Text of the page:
Fashion, luxury industry remain mute in response to war in Ukraine
The Russian troops’ invasion of Ukraine on Thursday February 24, right in the middle of Milan Fashion Week, went nearly unnoticed on the runways. Revelling in the delight of staging physical shows and wild parties again after two years marked by the pandemic, the world of fashion has been remarkable chiefly for its indifference. Except for a few token statements against the war, fashion capitals have been filled with a deafening silence. But for a handful of exceptions.
On the eve of Paris Fashion Week, which began on Monday evening, notably with the show by Off-White, Ralph Toledano, president of the French Fashion and Haute Couture Federation, released a statement inviting all participants “to enjoy the shows in the coming days with the solemnity that is appropriate to these sad times.” He added that “the great family of fashion is gathering together for Paris Fashion Week at a time when war has brutally struck Europe, plunging the Ukrainian people in dread and pain. Creativity is based on the idea of liberty, whatever the circumstances. And the role of fashion is to contribute to individual and collective emancipation in our societies.”
In Milan, only two labels responded to the situation in their shows: Giorgio Armani and Francesca Liberatore. The former, on Sunday, chose to present its collection with no soundtrack, the models striding down the runway to the sounds of the photographers’ clicks and their own footsteps only, stirring the feelings of the guests and the people backstage too.
Armani himself explained his decision with these words: “A few hours before the show, I asked myself what I could do to mark what was happening. It wasn’t a question of sending money or clothes. Nothing like that. To express how my heart felt for its children ...” and here Armani paused, overcome by emotion. “The best thing to do was to send a message saying that we aren’t happy, that we don’t want to celebrate this return to runway shows, because something is happening around us that we find greatly troubling,” he concluded.
A little later on the same day, in the former church of San Carpoforo, where she had just shown her collection, Francesca Liberatore stepped on the runway. Taking two models, one Ukrainian, one Russian, by the hands, she invited the audience to observe a minute’s silence. Here too, even a mere minute, as a mark of support for all the people affected by the conflict, was enough to spark powerful emotions.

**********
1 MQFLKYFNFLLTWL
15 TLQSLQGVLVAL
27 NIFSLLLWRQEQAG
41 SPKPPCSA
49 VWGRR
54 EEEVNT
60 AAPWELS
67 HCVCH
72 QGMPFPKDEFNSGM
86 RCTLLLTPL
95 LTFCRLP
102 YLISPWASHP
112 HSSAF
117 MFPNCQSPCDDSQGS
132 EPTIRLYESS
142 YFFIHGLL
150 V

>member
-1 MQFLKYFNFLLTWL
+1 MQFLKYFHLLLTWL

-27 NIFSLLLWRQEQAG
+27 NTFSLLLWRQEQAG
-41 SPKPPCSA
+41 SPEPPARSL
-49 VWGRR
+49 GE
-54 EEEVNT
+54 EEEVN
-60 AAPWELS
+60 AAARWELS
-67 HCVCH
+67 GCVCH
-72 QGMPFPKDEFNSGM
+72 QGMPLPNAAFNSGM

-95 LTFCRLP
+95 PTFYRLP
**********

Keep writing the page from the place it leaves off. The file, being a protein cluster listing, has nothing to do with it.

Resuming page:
Except for these two special moments, it was all business as usual at Milan Fashion Week, in an atmosphere of absolute exhilaration, hordes of fans gathering to catch a glimpse of starlets and influencers as they entered and exited the shows. Everyone was unfazed by the handful of protesters that had come to express their solidarity with the Ukrainian people outside the most popular shows, like those by Versace, Max Mara and Prada, where a few guests had daubed their cheeks with the colours of the yellow and blue Ukrainian flag.
A few designers expressed their feelings about the war, albeit very discreetly. Like Elisabetta Franchi, who posed surrounded by her models, the picture captioned by this message: “Backstage here, there are women from all over the world, all together, without borders. This is the kind of world I would like to see. Say ‘no’ to war.” Other designers took a stand against war on social media. But they did so in generic fashion, on their private rather than their labels’ accounts, like the boss of Moncler, Remo Ruffini, or Alessandro Michele, the creative director of Gucci, who posted on Instagram a poem by Gianni Rodari: “There are things men should never do, not by day nor by night, neither on land nor offshore: for example, waging war.”
The Kering group posted a white square on its Instagram account. Balenciaga instead removed all previous images from its account. When users click on the blank page, a small dove appears. The label’s creative director Demna Gvasalia is of Georgian origin, and is probably more sensitive than other designers to the Ukrainians’ fate. In 2008, Russian troops invaded the South Ossetia and Abkhazia regions of Georgia.
Interviewed backstage just before the start of his show, the designer and founder of MSGM, Massimo Giorgetti, said that he “had found it very difficult to post on social media for a few days. But then I understood that we have to move forward. Fashion must go on.” He mirrored quite accurately the opinion of the majority of the fashion industry, which is only now beginning to get back on track after being hit by the pandemic for the last two years, and neither wants nor can afford to reverse its course.
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